Don’t be fooled by the hello Kitty mouse pad sat next to Lauren Guo’s fingers that galloped crosswise her keyboard on Friday. The 13-year-old’s business at the computer was not child’s play.
It’s crunch time for the Arvada 8th critic who is among Colorado’s 15 whiz kids headed to the Scripps National writing system Bee in Maryland next week.
“I’m pretty competitive, but with writing system, it’s not so much about that,” she aforementioned. “For me, it’s more about learning, I suppose. I generally just want to improve.”
Lauren feels at home parked in a magenta swivel chair poring over online writing system programs of words upon words upon words, some of which just might be called out at the national bee.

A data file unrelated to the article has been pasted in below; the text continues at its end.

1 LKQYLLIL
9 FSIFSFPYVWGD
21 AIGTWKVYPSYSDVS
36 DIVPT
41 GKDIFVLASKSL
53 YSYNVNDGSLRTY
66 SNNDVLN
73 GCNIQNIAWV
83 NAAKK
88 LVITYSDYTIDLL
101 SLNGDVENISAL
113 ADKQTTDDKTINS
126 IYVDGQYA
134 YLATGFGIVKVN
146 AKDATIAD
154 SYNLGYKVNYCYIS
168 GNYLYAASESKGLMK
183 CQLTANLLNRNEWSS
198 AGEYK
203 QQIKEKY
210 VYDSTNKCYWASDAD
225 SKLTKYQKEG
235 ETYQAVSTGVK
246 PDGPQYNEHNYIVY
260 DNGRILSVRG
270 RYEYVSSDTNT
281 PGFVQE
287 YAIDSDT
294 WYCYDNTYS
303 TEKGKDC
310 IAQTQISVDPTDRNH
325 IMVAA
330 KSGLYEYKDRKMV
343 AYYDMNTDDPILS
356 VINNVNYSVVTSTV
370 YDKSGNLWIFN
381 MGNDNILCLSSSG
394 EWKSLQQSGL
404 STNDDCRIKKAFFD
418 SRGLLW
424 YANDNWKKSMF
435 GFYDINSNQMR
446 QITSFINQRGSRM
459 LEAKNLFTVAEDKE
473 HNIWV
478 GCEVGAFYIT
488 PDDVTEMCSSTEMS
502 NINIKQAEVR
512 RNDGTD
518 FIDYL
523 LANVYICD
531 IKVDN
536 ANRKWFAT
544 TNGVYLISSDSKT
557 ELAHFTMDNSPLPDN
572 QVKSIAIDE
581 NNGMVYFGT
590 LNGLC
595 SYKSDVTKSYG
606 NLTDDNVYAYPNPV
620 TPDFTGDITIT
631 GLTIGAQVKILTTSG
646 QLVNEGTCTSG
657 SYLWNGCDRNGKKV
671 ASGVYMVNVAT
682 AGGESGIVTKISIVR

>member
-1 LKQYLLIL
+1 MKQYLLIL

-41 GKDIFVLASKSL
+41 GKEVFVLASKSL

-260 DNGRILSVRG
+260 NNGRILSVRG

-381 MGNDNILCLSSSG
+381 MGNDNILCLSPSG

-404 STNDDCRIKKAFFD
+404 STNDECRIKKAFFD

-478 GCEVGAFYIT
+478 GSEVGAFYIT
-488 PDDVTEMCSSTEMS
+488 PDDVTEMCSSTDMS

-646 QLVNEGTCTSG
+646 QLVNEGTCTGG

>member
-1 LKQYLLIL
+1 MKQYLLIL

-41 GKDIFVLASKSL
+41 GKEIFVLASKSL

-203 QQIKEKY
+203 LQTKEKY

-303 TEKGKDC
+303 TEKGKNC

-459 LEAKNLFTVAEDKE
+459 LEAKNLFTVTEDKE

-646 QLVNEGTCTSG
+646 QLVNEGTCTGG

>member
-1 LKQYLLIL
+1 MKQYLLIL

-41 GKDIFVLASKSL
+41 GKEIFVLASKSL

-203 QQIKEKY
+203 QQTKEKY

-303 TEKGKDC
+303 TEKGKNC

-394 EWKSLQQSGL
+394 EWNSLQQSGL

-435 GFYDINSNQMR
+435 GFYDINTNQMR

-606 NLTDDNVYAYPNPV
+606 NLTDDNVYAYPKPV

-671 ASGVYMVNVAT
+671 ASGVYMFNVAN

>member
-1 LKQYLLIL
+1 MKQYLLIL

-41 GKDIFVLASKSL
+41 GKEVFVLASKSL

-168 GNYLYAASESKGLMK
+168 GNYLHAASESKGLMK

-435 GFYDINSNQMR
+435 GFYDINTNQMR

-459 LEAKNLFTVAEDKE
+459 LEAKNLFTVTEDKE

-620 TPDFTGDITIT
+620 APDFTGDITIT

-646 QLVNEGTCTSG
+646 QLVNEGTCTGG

Multi-colored notebooks built next to her are tightly-packed with words that have tripped her up written out in tidy handwriting.
Lauren’s hands are cased in protective gloves piece she types to stave off strain.
“I tend to overwork myself with the typing,” Lauren aforementioned. “I tend to pressure myself really hard with everything — academic, writing system, all of that. I just kind of expect a lot of myself most of the time.”
She inevitably those fingers nimble as she mimes writing out words piece orally writing system — a trick galore professional spellers use to help stay on track. Lauren incontestable, excavation her pointer finger into her couch as she spelled aloud her favorite word, “szaibelyite,” — a mineral composed of basic Mg salt, of course.